If you’re in a situation like mine you have an ISP which stubbornly blocks port 25. You can get around this by using SSL/TLS of course but configuring each server can be a pain. The solution, in my case, is to turn my UTM into an e-mail relay server and simply have each node point to it for SMTP.
The process wasn’t as straightforward as I had hoped. Below are the steps to accomplish this:
First, enable the SMTP proxy by going to E-mail Protection / SMTP.
Next, go to the Relaying tab and configure allowed relay hosts. For my setup I went to the Host-based relay section and added each individual host that I want to have use my UTM for e-mail relaying.
Lastly, you must configure your UTM to send e-mails out to your ISP’s mail relay since by default the UTM tries to send e-mails out itself on port 25, which in my case is blocked. Do this by going to the Advanced tab and scrolling down to smart host settings. Configure the mail relay server, credentials, and port required there.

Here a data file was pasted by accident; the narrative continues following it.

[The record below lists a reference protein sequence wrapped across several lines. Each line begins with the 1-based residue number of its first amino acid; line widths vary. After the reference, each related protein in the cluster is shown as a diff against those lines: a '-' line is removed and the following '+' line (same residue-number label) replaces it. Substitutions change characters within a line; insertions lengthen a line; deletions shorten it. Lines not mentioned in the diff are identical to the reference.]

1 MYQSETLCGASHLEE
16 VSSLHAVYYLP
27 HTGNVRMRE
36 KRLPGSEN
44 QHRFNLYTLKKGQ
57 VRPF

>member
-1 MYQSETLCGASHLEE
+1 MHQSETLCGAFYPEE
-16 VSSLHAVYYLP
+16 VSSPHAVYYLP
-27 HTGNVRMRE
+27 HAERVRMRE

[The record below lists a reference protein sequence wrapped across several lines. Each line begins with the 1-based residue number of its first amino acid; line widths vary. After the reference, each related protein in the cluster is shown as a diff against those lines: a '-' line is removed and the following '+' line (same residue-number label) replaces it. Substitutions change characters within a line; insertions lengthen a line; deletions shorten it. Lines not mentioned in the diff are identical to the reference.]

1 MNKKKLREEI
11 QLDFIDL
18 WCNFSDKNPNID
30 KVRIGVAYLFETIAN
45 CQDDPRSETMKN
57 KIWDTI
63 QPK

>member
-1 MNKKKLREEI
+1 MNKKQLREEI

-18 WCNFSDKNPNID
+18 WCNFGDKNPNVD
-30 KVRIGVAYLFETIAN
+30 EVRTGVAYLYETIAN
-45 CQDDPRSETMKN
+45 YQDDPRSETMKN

That part was fairly straightforward; however the spam protection feature of the UTM was preventing any messages sent to the UTM from being sent to the internet.
After much weeping, wailing and gnashing of teeth (including adding an SPF record for my domain) I discovered that the solution was to ensure that outgoing mail shows the node’s name in the From: field. If your server’s name is server, the from should always be firstname.lastname@example.org. I haven’t dug into why, but oh well! It works.